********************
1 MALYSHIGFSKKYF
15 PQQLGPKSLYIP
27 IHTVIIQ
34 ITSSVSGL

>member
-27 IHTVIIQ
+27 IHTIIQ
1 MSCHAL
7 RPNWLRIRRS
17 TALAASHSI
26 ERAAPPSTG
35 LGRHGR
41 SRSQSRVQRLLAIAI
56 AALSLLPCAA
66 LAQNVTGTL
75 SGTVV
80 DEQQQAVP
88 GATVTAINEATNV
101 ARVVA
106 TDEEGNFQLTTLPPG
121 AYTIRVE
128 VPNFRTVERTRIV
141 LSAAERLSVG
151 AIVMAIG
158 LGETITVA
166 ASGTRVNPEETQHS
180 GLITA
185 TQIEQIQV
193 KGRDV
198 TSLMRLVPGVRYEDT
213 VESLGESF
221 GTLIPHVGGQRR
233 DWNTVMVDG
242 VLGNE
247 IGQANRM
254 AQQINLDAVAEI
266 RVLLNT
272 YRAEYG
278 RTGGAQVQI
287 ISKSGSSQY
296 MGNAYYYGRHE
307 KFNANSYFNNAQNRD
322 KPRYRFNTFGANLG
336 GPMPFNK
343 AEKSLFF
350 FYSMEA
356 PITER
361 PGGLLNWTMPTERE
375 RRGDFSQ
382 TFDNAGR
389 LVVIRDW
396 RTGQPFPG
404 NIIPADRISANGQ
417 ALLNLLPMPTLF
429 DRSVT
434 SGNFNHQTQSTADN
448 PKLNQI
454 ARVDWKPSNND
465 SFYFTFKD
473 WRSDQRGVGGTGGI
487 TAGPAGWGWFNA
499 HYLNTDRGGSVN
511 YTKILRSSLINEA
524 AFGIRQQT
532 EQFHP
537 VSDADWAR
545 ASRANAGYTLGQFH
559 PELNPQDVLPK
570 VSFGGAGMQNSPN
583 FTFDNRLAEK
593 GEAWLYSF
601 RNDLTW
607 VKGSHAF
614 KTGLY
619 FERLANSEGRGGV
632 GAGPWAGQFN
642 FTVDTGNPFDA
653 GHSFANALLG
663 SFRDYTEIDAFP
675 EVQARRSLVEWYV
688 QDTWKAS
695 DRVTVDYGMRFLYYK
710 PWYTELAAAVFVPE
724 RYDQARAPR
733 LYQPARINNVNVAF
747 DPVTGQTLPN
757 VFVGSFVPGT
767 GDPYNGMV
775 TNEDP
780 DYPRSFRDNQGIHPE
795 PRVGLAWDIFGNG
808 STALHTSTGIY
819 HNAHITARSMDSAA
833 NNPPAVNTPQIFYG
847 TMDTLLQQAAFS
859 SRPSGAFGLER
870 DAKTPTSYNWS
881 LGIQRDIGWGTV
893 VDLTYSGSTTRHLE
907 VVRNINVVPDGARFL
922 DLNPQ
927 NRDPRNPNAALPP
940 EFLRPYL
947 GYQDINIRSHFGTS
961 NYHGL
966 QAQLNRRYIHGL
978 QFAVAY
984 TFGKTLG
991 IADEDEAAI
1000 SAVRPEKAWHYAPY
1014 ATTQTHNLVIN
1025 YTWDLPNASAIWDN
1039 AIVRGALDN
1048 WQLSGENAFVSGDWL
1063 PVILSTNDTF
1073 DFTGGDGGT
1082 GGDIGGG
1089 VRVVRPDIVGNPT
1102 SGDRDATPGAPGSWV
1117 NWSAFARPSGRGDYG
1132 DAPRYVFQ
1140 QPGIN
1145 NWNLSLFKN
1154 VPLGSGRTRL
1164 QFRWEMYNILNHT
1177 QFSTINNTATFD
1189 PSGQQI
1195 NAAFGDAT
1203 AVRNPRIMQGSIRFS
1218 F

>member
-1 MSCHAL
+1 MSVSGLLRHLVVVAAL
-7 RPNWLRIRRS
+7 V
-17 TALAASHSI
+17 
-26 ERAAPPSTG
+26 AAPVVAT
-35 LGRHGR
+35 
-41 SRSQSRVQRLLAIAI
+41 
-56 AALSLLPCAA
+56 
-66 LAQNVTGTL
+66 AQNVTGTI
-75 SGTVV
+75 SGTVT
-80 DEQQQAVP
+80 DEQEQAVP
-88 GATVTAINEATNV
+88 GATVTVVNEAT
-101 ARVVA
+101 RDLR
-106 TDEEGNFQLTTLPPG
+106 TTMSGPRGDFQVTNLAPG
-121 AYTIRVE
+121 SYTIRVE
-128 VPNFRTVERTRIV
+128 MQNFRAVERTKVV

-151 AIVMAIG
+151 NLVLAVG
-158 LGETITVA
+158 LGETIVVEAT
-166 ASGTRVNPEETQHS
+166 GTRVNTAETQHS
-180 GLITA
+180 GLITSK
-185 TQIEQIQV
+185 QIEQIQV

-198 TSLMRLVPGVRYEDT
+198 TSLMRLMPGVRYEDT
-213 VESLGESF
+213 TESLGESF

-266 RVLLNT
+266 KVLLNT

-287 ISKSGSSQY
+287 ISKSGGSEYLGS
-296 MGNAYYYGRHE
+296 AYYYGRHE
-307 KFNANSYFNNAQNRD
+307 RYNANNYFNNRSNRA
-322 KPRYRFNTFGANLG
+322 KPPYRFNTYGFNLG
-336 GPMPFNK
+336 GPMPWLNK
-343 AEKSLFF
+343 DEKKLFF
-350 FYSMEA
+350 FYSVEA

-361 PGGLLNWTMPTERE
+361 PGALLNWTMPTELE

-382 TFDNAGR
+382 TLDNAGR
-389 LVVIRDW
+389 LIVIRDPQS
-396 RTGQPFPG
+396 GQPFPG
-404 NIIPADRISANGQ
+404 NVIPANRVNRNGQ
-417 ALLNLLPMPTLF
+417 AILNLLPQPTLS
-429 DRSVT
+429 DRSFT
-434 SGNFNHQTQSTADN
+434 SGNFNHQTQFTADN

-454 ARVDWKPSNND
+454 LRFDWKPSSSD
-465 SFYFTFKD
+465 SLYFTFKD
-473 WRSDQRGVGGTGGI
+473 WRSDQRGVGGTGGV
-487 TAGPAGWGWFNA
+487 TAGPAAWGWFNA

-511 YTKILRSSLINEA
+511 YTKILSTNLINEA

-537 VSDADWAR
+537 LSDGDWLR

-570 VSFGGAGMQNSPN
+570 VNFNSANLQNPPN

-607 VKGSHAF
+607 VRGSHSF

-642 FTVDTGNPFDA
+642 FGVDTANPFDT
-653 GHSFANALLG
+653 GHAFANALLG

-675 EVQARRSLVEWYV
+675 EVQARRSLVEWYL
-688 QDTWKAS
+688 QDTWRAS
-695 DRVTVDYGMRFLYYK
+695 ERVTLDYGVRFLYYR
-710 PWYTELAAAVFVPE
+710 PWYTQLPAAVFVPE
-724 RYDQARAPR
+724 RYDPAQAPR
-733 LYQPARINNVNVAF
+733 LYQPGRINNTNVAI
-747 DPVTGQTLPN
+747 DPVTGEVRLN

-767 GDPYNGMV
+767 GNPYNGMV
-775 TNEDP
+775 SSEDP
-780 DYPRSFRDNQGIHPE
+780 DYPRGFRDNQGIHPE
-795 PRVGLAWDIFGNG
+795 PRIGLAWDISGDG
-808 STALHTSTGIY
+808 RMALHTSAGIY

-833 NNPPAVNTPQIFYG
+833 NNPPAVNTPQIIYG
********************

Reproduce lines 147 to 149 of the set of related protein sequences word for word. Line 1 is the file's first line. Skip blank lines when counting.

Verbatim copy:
+66 AQNVTGTI
-75 SGTVV
+75 SGTVT